According to an official report, Beijing alone saw 24,440 live performances for the year 2016, registering 1.7 billion yuan ($247.7 million) in box-office receipts and 10.7 million total viewers. Pop concerts accounted for 593 million yuan, the biggest category, followed by various dramatic arts, with 260 million yuan. Continue reading

Theater, Art, and the CR talks

Theater, Art, and the Cultural Revolution: A Presentation featuring Zheng Shengtian and Chen Xiaomei
Wednesday, March 29, 6:30-8:00pm
China Institute
40 Rector Street, 2nd Floor, New York, NY 10006

Tickets $5 each, please Register Here

Beginning in 1966, China’s Great Proletariat Cultural Revolution was a mass movement that shook the foundations of Modern China to its core. The movement’s ubiquitous presence disrupted all aspects of Chinese society, and has had a lasting impact on Chinese culture that continues until today. Continue reading

Digital Library of Chinese Theatre

Dear all,

The Pilot of Digital Library of Chinese Theatre is ready to be viewed:

https://chinesetheatre.leeds.ac.uk/

I hope this will be of some use for your teaching, research and practical work in the theatre.
The project is supported by the AHRC grant for the Leeds-based international research network ‘Staging China’ and the ‘Language and Culture for the New Generation of Leading Researchers in East Asian Studies: Partnerships, Networks and Training’.

There are only 40 productions covering about 20 theatrical genres (since it is merely a pilot) but there are a few highlights, for example,

1.    There are 11 different productions of The Orphan of Zhao, including modern spoken drama, regional song-dance theatre, opera and covering works from 4 countries, China, Nigeria, Korea and Britain (Royal Shakespeare Company’s 2012-13 work). Continue reading

AAP 2017–cfp

Association for Asian Performance 17th Annual Conference
August 2-3, 2017 | Las Vegas, NV

The Association for Asian Performance (AAP) invites submissions for its 17th annual conference. The AAP conference is a two-day event, to be held at the Planet Hollywood Resort & Casino in Las Vegas, NV preceding the annual ATHE (Association for Theatre in Higher Education) conference. Proposals are invited for papers, panels, workshops and roundtable discussions. Learn more about the AAP at http://www.yavanika.org/aaponline/.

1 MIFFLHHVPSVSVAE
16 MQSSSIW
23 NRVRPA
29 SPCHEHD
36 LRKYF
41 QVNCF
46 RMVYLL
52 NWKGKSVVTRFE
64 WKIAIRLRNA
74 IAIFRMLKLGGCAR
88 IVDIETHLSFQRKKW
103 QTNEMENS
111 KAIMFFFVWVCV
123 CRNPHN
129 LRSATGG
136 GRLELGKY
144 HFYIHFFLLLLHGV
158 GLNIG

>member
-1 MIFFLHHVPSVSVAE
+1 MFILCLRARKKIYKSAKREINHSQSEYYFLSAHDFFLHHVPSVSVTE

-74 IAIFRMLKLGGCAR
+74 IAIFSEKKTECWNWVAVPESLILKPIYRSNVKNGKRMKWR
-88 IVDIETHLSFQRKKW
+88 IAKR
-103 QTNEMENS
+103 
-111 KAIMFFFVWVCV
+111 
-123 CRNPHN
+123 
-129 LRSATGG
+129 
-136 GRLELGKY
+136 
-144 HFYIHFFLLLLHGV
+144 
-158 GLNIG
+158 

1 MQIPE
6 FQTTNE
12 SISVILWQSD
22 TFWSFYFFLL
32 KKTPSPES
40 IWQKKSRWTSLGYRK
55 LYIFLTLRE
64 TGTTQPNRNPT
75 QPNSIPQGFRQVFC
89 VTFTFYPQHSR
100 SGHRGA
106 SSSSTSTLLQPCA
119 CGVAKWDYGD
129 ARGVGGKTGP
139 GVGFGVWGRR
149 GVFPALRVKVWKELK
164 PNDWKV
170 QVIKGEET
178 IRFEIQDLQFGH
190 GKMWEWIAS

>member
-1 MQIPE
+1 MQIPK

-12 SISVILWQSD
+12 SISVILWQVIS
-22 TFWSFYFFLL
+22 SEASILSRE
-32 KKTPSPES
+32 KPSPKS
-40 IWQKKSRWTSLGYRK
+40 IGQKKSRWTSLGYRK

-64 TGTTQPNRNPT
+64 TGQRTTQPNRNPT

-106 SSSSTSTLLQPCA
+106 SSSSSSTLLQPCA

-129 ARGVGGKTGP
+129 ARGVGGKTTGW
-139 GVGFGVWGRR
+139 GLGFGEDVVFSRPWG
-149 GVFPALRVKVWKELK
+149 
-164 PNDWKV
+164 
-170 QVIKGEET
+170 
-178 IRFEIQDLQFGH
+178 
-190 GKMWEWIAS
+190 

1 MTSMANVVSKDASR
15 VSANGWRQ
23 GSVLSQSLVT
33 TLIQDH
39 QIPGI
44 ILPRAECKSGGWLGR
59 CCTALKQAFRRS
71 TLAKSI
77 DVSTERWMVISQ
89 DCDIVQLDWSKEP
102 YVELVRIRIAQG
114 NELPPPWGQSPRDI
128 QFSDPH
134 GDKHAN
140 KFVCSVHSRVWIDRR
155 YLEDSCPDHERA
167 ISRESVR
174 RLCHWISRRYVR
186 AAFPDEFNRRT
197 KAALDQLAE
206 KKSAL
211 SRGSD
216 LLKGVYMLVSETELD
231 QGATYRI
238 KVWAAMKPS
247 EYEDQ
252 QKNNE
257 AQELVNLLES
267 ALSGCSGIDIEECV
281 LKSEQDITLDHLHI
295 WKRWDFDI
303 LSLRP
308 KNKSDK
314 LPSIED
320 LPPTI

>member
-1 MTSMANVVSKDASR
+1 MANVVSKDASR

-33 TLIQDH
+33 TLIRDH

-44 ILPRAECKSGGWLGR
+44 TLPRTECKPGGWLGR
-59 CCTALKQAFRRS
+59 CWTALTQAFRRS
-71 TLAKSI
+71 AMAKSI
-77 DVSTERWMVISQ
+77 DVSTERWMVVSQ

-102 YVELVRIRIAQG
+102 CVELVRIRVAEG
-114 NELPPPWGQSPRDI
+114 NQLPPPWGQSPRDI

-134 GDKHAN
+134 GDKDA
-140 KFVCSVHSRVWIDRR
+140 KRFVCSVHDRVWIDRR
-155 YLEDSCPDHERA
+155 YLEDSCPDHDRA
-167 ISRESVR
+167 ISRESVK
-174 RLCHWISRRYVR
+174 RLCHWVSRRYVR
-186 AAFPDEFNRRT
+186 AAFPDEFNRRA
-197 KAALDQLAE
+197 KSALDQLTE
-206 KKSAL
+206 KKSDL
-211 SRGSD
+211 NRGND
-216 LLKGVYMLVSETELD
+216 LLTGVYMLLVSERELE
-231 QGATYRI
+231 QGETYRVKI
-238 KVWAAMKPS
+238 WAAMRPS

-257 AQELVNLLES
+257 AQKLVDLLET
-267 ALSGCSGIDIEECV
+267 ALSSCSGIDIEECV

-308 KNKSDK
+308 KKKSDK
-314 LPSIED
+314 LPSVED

The deadline for proposals is March 15, 2017. (Proposals from foreign applicants may receive early consideration as needed for visa arrangements.) Proposals for the following formats are welcome: Continue reading

Du Zichun to return to the stage

Source: Global Times (12/25/16)
Hit black comedy stage play to return to Beijing’s Gulou West Theater on December 29

Black comedy Du Zichun will return to the stage at the Gulou West Theater in Beijing from December 29.

Debuting in September of 2012 at the Beijing Fringe Festival, the play was a huge success.

The play is based on a short fantasy story written during the Tang Dynasty (618-907) that focuses on the character of Du Zichun.

From a rich family, Du loses his wealth after his parents pass away. Shortly after he is given several treasures from an immortal. Selling these treasures he becomes rich, but soon after once again finds himself falling into poverty after all his friends and close relatives “help” him spend his fortune. Eventually, Du learns to rise above material desires and begins following the path to become an immortal. Continue reading

AAP emerging scholar panel 2017–cfp

AAP (Association for Asian Performance) Emerging Scholar Panel 2017-CFP

The Association for Asian Performance (AAP) invites submissions for its 23rd Annual Adjudicated Panel to be held during the Association for Asian Performance annual conference in Las Vegas, Nevada on August 2, 2017, which precedes the Association for Theatre in Higher Education (ATHE) conference. Selected papers will be strongly considered for publication in Asian Theatre Journal – an official publication of AAP. Eligibility is open to all (current and recent graduate students, scholars, teachers, artists) provided they are: 1) early in their scholarly career OR new to the study of Asian performance; 2) have not published in Asian Theatre Journal; and 3) have not previously received an AAP Emerging Scholars Award. We welcome submissions from past applicants. Papers (8-10 double-spaced pages) may deal with any aspect of Asian performance or drama. Preparation of the manuscript in Asian Theatre Journal style, which can be gleaned from a recent issue, is desirable. Up to three winning authors will be selected and invited to present their papers at the upcoming AAP conference. Paper presentations should be no longer than twenty minutes. A $100 cash prize will be awarded for each paper selected, to help offset conference fees. AAP Conference registration fees are waived for the winners, who also receive one-year free membership to AAP.  Receipt of award is contingent upon attendance at the AAP conference. All paper submissions will receive written feedback from the selection committee. Continue reading